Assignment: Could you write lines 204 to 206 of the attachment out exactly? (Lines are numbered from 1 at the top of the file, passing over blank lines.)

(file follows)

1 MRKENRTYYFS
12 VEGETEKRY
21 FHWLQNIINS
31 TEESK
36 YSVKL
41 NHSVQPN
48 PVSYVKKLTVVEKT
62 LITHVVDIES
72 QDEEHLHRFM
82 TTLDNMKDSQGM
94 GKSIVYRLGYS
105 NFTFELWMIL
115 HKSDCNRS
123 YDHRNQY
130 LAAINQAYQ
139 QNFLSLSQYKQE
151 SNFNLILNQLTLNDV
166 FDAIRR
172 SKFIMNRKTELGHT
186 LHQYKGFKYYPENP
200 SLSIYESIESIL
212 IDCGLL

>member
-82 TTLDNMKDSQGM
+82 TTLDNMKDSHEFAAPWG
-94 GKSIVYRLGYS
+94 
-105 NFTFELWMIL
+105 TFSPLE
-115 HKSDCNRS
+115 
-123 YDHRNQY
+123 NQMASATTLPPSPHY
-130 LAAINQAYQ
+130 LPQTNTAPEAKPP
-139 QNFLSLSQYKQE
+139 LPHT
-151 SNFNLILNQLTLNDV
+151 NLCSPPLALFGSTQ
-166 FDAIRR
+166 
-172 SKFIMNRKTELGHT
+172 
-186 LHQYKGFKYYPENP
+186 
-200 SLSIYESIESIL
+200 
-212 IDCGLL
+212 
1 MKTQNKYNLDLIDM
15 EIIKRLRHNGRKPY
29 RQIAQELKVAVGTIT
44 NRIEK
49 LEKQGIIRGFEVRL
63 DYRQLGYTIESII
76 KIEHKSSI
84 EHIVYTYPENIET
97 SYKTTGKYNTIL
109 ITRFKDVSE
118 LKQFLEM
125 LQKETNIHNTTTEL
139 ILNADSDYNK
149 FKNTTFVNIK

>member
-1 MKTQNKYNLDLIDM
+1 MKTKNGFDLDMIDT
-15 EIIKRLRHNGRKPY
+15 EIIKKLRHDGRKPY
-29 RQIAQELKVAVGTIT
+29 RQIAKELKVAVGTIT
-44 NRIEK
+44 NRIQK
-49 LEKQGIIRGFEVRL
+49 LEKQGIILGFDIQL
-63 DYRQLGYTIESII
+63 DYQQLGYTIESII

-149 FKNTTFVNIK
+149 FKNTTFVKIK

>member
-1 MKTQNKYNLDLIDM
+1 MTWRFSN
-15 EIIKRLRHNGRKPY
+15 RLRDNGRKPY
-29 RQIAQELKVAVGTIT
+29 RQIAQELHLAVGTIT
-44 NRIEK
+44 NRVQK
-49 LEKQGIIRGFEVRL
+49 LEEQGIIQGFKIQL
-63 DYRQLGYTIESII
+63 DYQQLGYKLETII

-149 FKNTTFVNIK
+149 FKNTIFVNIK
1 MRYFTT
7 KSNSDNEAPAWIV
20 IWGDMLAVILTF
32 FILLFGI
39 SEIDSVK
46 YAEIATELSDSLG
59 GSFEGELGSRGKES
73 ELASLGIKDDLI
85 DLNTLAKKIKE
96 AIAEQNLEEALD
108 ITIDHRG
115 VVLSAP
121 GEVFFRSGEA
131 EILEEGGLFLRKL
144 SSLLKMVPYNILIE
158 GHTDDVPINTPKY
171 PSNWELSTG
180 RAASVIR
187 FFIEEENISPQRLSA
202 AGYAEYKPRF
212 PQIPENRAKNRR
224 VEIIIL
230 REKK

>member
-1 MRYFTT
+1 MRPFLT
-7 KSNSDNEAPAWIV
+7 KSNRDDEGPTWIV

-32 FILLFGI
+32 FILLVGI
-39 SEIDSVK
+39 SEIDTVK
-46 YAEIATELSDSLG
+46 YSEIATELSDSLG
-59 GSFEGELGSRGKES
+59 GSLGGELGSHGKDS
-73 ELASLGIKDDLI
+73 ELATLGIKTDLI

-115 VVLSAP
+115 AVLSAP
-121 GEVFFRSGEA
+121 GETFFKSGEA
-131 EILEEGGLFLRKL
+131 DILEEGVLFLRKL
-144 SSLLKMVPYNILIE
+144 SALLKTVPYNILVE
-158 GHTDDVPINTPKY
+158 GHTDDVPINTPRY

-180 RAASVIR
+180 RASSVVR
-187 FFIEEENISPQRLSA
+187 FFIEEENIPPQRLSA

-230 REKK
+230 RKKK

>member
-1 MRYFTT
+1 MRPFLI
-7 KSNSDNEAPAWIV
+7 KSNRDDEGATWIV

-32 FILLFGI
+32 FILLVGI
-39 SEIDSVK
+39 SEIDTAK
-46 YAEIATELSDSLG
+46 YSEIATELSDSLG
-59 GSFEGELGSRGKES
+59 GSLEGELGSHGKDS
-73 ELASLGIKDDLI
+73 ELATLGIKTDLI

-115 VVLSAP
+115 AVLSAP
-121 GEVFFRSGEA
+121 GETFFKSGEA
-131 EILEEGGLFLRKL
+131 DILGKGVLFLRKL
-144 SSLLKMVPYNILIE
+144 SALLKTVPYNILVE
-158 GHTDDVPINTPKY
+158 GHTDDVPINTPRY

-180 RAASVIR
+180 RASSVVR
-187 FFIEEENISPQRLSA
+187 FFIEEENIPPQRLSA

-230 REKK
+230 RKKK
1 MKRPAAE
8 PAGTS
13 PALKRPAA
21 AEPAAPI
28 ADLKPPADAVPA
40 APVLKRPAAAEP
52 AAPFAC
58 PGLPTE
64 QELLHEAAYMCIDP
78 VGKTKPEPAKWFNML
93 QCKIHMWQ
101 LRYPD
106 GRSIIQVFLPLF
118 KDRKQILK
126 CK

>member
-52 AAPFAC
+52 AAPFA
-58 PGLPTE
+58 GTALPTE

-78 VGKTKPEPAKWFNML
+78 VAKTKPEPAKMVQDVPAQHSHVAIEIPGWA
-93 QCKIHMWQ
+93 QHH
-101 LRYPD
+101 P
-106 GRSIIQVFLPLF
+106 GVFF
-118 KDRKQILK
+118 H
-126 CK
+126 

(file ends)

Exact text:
+101 P
-106 GRSIIQVFLPLF
+106 GVFF